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PM says 'everything' on the table to end blockades following Biden call


Prime Minister Justin Trudeau says that “everything”—with the exception of deploying the Canadian Armed Forces—is currently on the table to bring the ongoing protests and blockades set up across the country to an end.

Trudeau declined to get into specifics about just how or when the demonstrations will be ceased, citing concerns over a violent outcome.

“This unlawful activity has to end, and it will end,” Trudeau told reporters on Friday. “I can’t say too much more now as to exactly when, or how this ends because unfortunately we are concerned about violence. So we’re taking every precaution to keep people safe, but the absolute safest way for this to end is for everyone to return to your communities, now.”

While the federal government has indicated it’s considering a range of next steps, Trudeau said that Canada remains “a long way” from the rarely-taken step of calling in the Canadian Armed Forces.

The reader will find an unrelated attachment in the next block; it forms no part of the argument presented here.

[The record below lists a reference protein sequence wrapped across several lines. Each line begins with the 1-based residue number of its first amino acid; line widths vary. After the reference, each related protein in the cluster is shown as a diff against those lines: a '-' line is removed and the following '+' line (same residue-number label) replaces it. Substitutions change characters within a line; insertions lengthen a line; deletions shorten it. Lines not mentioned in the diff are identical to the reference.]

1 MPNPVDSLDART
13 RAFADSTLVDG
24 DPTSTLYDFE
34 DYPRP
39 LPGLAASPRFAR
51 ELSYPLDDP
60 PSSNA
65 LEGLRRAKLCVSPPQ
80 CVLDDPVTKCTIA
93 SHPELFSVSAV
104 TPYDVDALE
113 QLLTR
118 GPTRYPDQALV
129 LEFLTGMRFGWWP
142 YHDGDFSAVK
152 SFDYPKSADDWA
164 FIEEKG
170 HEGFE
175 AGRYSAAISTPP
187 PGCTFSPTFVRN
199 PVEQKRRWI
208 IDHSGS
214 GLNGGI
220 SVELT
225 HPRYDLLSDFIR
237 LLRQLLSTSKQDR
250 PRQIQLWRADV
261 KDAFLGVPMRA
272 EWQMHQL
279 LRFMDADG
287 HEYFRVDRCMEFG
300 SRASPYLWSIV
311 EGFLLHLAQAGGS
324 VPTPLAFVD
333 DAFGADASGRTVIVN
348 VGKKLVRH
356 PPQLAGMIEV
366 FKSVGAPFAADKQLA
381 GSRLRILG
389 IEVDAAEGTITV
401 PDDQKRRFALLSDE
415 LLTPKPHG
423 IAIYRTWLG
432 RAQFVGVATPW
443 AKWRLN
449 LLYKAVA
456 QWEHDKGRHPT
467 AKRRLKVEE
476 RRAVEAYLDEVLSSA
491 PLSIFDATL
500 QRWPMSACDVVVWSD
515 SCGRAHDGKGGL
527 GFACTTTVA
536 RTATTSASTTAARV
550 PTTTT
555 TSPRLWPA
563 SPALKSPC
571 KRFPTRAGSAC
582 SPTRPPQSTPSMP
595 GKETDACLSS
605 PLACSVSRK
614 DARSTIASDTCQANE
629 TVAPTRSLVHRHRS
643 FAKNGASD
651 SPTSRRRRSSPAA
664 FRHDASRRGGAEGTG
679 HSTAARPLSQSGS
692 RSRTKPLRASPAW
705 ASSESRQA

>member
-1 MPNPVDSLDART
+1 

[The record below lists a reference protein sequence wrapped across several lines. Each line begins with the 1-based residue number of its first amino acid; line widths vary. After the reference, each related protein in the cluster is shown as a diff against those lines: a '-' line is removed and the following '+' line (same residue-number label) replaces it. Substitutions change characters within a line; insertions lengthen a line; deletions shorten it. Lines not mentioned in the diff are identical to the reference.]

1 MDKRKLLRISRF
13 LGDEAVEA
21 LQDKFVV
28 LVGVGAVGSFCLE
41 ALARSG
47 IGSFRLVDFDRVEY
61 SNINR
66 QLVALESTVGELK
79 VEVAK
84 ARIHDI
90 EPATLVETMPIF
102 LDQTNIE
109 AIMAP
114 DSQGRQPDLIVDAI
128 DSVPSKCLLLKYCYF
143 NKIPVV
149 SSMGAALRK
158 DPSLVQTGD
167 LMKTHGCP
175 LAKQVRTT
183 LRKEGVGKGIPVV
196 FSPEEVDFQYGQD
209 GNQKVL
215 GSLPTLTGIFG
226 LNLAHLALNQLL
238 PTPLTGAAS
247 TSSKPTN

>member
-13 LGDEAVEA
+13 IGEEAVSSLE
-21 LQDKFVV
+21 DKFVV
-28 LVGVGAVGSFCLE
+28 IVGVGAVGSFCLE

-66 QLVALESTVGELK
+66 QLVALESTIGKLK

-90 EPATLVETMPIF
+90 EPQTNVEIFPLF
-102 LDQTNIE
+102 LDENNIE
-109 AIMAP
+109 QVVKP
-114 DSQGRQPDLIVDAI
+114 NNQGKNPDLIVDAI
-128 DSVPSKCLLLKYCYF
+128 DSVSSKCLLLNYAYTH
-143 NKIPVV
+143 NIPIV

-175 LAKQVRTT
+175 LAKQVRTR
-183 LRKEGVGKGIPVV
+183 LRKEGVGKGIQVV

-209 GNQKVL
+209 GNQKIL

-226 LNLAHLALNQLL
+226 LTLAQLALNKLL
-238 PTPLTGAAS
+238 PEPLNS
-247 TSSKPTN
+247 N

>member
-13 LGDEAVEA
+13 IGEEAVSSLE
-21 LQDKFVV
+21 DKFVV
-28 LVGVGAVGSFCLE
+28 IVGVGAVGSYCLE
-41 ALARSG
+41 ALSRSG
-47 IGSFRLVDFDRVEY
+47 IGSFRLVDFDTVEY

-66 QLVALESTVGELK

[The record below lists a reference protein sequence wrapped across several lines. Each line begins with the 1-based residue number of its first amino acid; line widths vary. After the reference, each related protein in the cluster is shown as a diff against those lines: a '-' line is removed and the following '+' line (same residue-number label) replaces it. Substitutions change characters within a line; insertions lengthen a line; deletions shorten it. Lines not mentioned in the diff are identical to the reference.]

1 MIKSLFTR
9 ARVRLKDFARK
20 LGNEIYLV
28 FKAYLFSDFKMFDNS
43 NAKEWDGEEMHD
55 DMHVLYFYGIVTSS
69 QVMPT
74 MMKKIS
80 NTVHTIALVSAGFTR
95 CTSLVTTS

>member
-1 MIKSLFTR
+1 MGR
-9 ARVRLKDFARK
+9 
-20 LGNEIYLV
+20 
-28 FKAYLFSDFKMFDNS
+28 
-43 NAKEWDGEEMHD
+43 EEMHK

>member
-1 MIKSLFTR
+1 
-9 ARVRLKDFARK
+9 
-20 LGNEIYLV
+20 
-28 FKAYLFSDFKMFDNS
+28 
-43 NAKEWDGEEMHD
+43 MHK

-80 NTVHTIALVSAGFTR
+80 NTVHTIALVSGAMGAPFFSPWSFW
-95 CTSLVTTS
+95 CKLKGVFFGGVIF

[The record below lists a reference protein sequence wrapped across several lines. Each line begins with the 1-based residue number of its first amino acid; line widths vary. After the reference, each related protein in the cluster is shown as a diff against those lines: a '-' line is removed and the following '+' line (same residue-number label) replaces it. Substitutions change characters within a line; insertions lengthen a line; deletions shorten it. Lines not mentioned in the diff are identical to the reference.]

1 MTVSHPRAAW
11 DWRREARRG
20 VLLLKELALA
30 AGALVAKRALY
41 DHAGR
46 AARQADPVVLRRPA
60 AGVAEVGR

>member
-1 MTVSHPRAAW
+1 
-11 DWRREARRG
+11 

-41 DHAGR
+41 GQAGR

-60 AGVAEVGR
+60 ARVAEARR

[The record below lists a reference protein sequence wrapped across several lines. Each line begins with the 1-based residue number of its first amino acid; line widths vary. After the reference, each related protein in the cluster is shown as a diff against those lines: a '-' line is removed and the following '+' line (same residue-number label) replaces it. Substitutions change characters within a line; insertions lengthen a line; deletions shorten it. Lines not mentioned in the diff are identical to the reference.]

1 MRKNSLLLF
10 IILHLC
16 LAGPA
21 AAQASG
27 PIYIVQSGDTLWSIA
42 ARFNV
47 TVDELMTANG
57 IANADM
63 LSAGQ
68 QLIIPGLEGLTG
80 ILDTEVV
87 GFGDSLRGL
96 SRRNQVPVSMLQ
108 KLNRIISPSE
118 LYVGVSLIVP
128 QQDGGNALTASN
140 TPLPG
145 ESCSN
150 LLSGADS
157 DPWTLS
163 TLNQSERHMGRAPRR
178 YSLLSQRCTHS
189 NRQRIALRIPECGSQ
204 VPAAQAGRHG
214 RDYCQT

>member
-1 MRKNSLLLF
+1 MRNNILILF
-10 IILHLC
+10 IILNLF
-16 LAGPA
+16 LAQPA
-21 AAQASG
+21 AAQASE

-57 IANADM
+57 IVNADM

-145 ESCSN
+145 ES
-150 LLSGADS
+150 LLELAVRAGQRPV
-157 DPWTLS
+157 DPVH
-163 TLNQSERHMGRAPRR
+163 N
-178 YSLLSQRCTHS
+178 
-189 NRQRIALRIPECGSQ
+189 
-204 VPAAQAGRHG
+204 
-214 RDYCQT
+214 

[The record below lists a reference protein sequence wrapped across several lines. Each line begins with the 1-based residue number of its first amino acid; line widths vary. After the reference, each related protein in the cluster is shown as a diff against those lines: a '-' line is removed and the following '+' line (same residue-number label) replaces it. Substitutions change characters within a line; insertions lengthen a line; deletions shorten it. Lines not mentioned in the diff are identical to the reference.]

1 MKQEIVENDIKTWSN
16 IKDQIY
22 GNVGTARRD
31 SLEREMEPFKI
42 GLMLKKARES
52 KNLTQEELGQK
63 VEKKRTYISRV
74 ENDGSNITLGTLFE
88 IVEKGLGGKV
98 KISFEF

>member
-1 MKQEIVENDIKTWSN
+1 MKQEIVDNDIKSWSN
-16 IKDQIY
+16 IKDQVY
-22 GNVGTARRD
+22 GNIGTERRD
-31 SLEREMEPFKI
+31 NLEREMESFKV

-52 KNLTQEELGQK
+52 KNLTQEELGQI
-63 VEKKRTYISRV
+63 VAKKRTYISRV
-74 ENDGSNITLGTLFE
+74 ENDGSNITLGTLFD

“There are further steps for law enforcement to take as that happens or not,” Trudeau told reporters on Friday. “Although of course, we have to be ready for any eventuality, but it is not something we are seriously contemplating at this time.”

The so-called “Freedom Convoy” protesters have been encamped around Parliament Hill for two weeks in pursuit of an end to all vaccine mandates and other public health restrictions. In the face of all previous calls to leave, organizers have vowed to hold their ground long-term, and police are bracing for a third weekend where an influx of trucks and protesters will clog the downtown core.

Since the protests hit the capital, truck drivers and supporters in personal vehicles have choked off traffic at key border crossings in Coutts, Alta., Windsor, Ont. and Emerson, Man., prompting considerable economic and supply chain implications.

The prime minister said that the protesters' frustrations with public health measures have been heard, but the current demonstrations are not going to help the pandemic end any sooner.

He said the government reconsiders daily whether the current measures are still the best fit for the current phase of the pandemic, but ultimately the federal vaccine mandates are not among the measures the Liberals are considering changing.